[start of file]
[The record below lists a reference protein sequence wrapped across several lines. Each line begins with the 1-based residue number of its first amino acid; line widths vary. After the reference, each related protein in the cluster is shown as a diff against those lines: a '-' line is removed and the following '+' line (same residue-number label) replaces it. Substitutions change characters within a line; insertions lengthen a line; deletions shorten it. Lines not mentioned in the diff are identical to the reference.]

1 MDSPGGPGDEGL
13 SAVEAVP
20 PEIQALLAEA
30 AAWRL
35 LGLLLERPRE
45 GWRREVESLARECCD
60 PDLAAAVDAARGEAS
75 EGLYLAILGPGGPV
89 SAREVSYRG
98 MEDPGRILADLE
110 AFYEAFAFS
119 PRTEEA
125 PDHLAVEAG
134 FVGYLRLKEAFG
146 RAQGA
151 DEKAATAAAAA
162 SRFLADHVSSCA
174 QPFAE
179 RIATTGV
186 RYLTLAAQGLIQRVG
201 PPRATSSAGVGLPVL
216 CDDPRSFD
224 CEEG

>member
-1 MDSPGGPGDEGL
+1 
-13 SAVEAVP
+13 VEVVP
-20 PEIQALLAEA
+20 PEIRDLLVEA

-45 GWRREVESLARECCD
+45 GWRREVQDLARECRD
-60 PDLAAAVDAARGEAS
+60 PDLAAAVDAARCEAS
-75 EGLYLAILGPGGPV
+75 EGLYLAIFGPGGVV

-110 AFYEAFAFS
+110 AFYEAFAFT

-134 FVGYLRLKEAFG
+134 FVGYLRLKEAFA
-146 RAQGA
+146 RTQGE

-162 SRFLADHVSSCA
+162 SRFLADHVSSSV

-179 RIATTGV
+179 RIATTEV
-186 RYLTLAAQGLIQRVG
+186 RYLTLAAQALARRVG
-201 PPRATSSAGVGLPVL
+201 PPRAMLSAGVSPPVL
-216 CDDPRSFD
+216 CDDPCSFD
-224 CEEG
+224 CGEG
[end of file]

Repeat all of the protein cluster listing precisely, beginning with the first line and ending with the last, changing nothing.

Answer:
[The record below lists a reference protein sequence wrapped across several lines. Each line begins with the 1-based residue number of its first amino acid; line widths vary. After the reference, each related protein in the cluster is shown as a diff against those lines: a '-' line is removed and the following '+' line (same residue-number label) replaces it. Substitutions change characters within a line; insertions lengthen a line; deletions shorten it. Lines not mentioned in the diff are identical to the reference.]

1 MDSPGGPGDEGL
13 SAVEAVP
20 PEIQALLAEA
30 AAWRL
35 LGLLLERPRE
45 GWRREVESLARECCD
60 PDLAAAVDAARGEAS
75 EGLYLAILGPGGPV
89 SAREVSYRG
98 MEDPGRILADLE
110 AFYEAFAFS
119 PRTEEA
125 PDHLAVEAG
134 FVGYLRLKEAFG
146 RAQGA
151 DEKAATAAAAA
162 SRFLADHVSSCA
174 QPFAE
179 RIATTGV
186 RYLTLAAQGLIQRVG
201 PPRATSSAGVGLPVL
216 CDDPRSFD
224 CEEG

>member
-1 MDSPGGPGDEGL
+1 
-13 SAVEAVP
+13 VEVVP
-20 PEIQALLAEA
+20 PEIRDLLVEA

-45 GWRREVESLARECCD
+45 GWRREVQDLARECRD
-60 PDLAAAVDAARGEAS
+60 PDLAAAVDAARCEAS
-75 EGLYLAILGPGGPV
+75 EGLYLAIFGPGGVV

-110 AFYEAFAFS
+110 AFYEAFAFT

-134 FVGYLRLKEAFG
+134 FVGYLRLKEAFA
-146 RAQGA
+146 RTQGE

-162 SRFLADHVSSCA
+162 SRFLADHVSSSV

-179 RIATTGV
+179 RIATTEV
-186 RYLTLAAQGLIQRVG
+186 RYLTLAAQALARRVG
-201 PPRATSSAGVGLPVL
+201 PPRAMLSAGVSPPVL
-216 CDDPRSFD
+216 CDDPCSFD
-224 CEEG
+224 CGEG